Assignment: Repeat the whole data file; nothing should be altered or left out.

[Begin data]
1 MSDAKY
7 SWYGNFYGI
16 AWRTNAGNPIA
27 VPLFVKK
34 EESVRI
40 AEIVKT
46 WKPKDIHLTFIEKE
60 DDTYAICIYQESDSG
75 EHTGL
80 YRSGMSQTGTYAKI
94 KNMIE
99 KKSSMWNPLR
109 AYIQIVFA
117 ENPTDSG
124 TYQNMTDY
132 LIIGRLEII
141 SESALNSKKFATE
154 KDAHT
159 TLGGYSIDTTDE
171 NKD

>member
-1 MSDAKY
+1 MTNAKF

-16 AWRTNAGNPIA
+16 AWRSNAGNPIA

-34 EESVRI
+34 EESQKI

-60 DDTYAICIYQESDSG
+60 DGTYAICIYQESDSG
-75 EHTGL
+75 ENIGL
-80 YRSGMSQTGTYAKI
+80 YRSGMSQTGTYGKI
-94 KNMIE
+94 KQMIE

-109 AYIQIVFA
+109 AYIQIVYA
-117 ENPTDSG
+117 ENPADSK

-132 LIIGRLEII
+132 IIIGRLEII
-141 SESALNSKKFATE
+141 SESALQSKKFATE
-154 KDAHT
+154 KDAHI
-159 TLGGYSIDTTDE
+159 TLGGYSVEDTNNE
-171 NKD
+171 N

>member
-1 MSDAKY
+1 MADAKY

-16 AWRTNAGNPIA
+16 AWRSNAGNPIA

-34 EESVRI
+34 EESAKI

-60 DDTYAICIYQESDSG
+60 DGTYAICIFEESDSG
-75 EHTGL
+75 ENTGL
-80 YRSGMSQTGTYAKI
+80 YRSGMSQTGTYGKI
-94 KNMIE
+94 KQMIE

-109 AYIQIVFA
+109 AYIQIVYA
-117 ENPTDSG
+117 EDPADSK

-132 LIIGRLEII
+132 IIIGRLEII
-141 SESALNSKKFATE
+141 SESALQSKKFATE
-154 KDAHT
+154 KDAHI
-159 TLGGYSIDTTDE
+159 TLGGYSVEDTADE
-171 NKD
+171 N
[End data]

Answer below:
1 MSDAKY
7 SWYGNFYGI
16 AWRTNAGNPIA
27 VPLFVKK
34 EESVRI
40 AEIVKT
46 WKPKDIHLTFIEKE
60 DDTYAICIYQESDSG
75 EHTGL
80 YRSGMSQTGTYAKI
94 KNMIE
99 KKSSMWNPLR
109 AYIQIVFA
117 ENPTDSG
124 TYQNMTDY
132 LIIGRLEII
141 SESALNSKKFATE
154 KDAHT
159 TLGGYSIDTTDE
171 NKD

>member
-1 MSDAKY
+1 MTNAKF

-16 AWRTNAGNPIA
+16 AWRSNAGNPIA

-34 EESVRI
+34 EESQKI

-60 DDTYAICIYQESDSG
+60 DGTYAICIYQESDSG
-75 EHTGL
+75 ENIGL
-80 YRSGMSQTGTYAKI
+80 YRSGMSQTGTYGKI
-94 KNMIE
+94 KQMIE

-109 AYIQIVFA
+109 AYIQIVYA
-117 ENPTDSG
+117 ENPADSK

-132 LIIGRLEII
+132 IIIGRLEII
-141 SESALNSKKFATE
+141 SESALQSKKFATE
-154 KDAHT
+154 KDAHI
-159 TLGGYSIDTTDE
+159 TLGGYSVEDTNNE
-171 NKD
+171 N

>member
-1 MSDAKY
+1 MADAKY

-16 AWRTNAGNPIA
+16 AWRSNAGNPIA

-34 EESVRI
+34 EESAKI

-60 DDTYAICIYQESDSG
+60 DGTYAICIFEESDSG
-75 EHTGL
+75 ENTGL
-80 YRSGMSQTGTYAKI
+80 YRSGMSQTGTYGKI
-94 KNMIE
+94 KQMIE

-109 AYIQIVFA
+109 AYIQIVYA
-117 ENPTDSG
+117 EDPADSK

-132 LIIGRLEII
+132 IIIGRLEII
-141 SESALNSKKFATE
+141 SESALQSKKFATE
-154 KDAHT
+154 KDAHI
-159 TLGGYSIDTTDE
+159 TLGGYSVEDTADE
-171 NKD
+171 N